Earnings premiums by qualification level
Why this is important
How much people earn as a result of their investment in a tertiary education is an important indicator. This is because the real value of tertiary education contributes to people achieving satisfying lives and productive careers.
Gaining a tertiary education costs a lot, financially and in time. People need to be satisfied that the investment in study is likely to have long-term benefits.
The government is also concerned with how much people earn as it makes a large investment in tertiary education each year. It funds tertiary education providers, provides subsidised student loans and grants allowances to students. The aim of government’s investment is to help improve the New Zealand economy and society by raising the level of skill in the population. This helps make our society more productive, contributes to the creation of wealth and leads to better social outcomes.
One way to measure the success of a qualification is in the ability of graduates to find sustainable employment. Another way is to look at the relative average wage of employees with these qualifications. A substantial body of evidence shows that people with higher levels of education face a lower risk of unemployment, have greater access to further educational training and higher average earnings.
Differences in earnings are a measure of the premium paid for the likelihood of enhanced skills and/or higher productivity. They also reflect the financial incentives in a particular country for an individual to invest in further education.
International variations in relative earnings reflect a number of factors. This includes wider changes in the labour market affecting the demand for skills (such as technological change) and rates of pay (such as minimum wage legislation). Another factor is the supply of skills from education, training and net migration. Differences in earnings may to some extent reflect differences in the supply of graduates or barriers in access to different levels of education.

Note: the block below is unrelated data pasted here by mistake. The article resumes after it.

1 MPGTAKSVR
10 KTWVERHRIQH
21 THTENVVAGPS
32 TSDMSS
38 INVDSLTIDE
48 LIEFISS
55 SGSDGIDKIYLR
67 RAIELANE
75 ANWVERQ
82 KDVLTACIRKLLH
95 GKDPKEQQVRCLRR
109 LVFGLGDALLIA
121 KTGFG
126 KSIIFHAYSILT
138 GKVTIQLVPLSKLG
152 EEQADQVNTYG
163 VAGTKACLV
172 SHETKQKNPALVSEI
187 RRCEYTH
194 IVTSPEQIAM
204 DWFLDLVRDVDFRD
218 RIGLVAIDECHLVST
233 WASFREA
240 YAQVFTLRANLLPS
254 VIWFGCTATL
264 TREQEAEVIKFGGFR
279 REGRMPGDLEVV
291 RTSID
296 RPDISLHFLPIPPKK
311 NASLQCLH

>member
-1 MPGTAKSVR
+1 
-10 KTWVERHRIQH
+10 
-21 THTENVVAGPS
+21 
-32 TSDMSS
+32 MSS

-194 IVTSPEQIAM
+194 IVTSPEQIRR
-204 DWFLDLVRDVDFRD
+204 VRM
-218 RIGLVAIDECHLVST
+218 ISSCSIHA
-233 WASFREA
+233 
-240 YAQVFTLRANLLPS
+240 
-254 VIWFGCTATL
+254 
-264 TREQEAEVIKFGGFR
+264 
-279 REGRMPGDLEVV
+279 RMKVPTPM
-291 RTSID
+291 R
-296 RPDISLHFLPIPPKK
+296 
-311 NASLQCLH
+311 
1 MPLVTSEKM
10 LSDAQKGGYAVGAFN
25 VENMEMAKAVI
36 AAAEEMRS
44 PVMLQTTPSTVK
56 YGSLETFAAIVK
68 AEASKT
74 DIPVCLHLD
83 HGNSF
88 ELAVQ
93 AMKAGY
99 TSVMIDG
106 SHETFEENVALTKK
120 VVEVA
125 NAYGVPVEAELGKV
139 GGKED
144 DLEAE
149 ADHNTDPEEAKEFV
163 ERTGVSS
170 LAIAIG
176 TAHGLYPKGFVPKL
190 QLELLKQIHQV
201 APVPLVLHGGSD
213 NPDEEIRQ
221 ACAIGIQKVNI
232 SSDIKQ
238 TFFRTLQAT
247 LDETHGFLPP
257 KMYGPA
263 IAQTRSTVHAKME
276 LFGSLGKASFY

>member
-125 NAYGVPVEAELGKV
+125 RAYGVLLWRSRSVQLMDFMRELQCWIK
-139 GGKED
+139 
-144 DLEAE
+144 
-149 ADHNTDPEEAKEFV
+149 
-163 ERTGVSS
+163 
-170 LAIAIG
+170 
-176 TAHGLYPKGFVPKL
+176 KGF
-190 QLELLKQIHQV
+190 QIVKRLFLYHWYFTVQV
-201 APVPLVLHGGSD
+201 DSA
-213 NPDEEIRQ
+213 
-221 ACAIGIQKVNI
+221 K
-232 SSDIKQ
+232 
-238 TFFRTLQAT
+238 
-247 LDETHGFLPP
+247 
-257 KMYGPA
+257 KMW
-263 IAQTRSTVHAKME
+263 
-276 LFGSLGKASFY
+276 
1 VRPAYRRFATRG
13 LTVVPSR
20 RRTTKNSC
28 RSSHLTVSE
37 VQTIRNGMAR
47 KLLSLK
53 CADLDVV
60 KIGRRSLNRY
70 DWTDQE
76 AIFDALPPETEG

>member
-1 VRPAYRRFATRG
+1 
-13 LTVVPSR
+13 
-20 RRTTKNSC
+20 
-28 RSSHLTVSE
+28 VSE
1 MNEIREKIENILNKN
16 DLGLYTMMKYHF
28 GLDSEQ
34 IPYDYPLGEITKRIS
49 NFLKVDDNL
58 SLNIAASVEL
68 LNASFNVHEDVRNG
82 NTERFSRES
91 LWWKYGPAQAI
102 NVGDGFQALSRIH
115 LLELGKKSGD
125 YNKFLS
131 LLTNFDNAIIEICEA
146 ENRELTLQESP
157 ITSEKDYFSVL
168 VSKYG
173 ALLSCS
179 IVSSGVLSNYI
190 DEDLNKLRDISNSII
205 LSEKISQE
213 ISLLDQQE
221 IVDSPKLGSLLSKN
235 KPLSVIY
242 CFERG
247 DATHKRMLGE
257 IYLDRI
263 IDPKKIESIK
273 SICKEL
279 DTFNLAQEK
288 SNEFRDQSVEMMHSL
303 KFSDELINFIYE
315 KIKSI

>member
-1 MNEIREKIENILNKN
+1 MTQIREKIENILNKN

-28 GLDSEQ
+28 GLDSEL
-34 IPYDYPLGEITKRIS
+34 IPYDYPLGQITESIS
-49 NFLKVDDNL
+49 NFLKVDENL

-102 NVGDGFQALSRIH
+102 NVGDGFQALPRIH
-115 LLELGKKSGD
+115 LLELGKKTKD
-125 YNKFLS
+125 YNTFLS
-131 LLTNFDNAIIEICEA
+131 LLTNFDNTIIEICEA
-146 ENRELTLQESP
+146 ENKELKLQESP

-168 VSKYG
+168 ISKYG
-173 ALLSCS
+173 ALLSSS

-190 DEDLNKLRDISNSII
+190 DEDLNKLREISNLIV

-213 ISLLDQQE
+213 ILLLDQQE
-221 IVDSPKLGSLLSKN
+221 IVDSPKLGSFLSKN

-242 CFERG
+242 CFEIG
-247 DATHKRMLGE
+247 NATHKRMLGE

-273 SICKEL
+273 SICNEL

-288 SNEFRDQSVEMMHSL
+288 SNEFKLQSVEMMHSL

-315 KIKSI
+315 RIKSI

This indicator reports on relative national earnings by qualification level and aims to illustrate the economic advantages associated with tertiary study
An earnings premium is the additional amount earned by people with a qualification as a percentage of the earnings of people without a qualification:
Median hourly, or weekly, earnings of New Zealanders by qualification level.
Median hourly, or weekly, earnings of New Zealanders without a qualification.
(Data Source: Statistics New Zealand, Household Labour Force Survey (June Quarter)and New Zealand Income Survey)
The median weekly earnings used to calculate the earnings premiums in this indicator are based on the weekly pay information from all jobs held by people.
The median hourly earnings used to calculate the earnings premiums in this indicator are based on the usual weekly pay from people’s main job.
Movements in relative earnings may be a reflection of change in the labour market value of particular skills and levels of education, as well as change in the skill demands of the overall economy.
There are also consistent differences in labour market conditions among genders and age cohorts. The labour market effects of education need to be considered not just at one point in time, but over the whole lifecycle, and alongside other factors which impact on employment.
Where To Find Out More
Education Data Requests
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